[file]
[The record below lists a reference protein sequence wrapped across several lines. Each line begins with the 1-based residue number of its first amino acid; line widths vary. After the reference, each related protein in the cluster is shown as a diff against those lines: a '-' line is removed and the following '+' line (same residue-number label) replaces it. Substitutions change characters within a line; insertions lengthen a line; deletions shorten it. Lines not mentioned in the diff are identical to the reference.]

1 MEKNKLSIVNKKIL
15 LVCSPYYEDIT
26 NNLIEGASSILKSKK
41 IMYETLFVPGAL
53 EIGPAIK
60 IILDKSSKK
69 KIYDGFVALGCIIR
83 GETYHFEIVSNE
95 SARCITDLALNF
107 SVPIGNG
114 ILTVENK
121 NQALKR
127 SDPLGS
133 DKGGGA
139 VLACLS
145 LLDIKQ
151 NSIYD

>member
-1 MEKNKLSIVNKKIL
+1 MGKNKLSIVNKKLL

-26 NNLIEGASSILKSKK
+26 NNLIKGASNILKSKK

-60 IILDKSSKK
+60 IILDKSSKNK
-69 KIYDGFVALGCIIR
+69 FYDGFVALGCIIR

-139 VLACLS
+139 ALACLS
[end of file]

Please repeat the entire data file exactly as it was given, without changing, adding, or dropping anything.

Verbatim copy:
[The record below lists a reference protein sequence wrapped across several lines. Each line begins with the 1-based residue number of its first amino acid; line widths vary. After the reference, each related protein in the cluster is shown as a diff against those lines: a '-' line is removed and the following '+' line (same residue-number label) replaces it. Substitutions change characters within a line; insertions lengthen a line; deletions shorten it. Lines not mentioned in the diff are identical to the reference.]

1 MEKNKLSIVNKKIL
15 LVCSPYYEDIT
26 NNLIEGASSILKSKK
41 IMYETLFVPGAL
53 EIGPAIK
60 IILDKSSKK
69 KIYDGFVALGCIIR
83 GETYHFEIVSNE
95 SARCITDLALNF
107 SVPIGNG
114 ILTVENK
121 NQALKR
127 SDPLGS
133 DKGGGA
139 VLACLS
145 LLDIKQ
151 NSIYD

>member
-1 MEKNKLSIVNKKIL
+1 MGKNKLSIVNKKLL

-26 NNLIEGASSILKSKK
+26 NNLIKGASNILKSKK

-60 IILDKSSKK
+60 IILDKSSKNK
-69 KIYDGFVALGCIIR
+69 FYDGFVALGCIIR

-139 VLACLS
+139 ALACLS